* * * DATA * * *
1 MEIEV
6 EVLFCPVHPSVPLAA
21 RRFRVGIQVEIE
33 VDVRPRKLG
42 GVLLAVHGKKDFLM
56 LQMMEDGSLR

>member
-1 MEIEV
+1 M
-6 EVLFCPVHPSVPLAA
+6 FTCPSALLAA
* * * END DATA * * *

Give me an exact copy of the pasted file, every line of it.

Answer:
1 MEIEV
6 EVLFCPVHPSVPLAA
21 RRFRVGIQVEIE
33 VDVRPRKLG
42 GVLLAVHGKKDFLM
56 LQMMEDGSLR

>member
-1 MEIEV
+1 M
-6 EVLFCPVHPSVPLAA
+6 FTCPSALLAA